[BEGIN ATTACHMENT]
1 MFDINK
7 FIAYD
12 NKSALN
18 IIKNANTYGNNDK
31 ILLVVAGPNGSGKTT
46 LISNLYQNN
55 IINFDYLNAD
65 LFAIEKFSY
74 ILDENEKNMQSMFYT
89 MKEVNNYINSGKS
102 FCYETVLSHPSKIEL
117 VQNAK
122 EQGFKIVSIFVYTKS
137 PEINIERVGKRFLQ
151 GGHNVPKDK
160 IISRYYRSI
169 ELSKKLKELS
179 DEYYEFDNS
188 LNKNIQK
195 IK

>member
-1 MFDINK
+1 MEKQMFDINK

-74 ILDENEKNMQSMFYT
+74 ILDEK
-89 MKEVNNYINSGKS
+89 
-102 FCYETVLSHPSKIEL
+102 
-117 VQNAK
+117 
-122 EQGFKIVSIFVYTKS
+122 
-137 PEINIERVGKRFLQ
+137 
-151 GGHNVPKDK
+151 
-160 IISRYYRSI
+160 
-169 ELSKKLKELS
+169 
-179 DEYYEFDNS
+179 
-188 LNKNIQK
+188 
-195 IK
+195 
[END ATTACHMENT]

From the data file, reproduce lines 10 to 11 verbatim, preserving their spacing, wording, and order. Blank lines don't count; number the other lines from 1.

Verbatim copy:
89 MKEVNNYINSGKS
102 FCYETVLSHPSKIEL